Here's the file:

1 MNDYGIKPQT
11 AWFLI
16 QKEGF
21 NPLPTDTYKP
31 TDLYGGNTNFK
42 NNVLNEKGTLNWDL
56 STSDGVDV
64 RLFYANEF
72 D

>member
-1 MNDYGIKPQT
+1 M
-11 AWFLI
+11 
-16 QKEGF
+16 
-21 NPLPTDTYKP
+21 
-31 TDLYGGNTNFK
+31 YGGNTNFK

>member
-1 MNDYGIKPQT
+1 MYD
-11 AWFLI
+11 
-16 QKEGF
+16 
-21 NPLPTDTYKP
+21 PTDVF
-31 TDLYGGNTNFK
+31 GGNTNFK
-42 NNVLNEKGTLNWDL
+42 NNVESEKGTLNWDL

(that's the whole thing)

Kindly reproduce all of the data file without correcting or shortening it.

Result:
1 MNDYGIKPQT
11 AWFLI
16 QKEGF
21 NPLPTDTYKP
31 TDLYGGNTNFK
42 NNVLNEKGTLNWDL
56 STSDGVDV
64 RLFYANEF
72 D

>member
-1 MNDYGIKPQT
+1 M
-11 AWFLI
+11 
-16 QKEGF
+16 
-21 NPLPTDTYKP
+21 
-31 TDLYGGNTNFK
+31 YGGNTNFK

>member
-1 MNDYGIKPQT
+1 MYD
-11 AWFLI
+11 
-16 QKEGF
+16 
-21 NPLPTDTYKP
+21 PTDVF
-31 TDLYGGNTNFK
+31 GGNTNFK
-42 NNVLNEKGTLNWDL
+42 NNVESEKGTLNWDL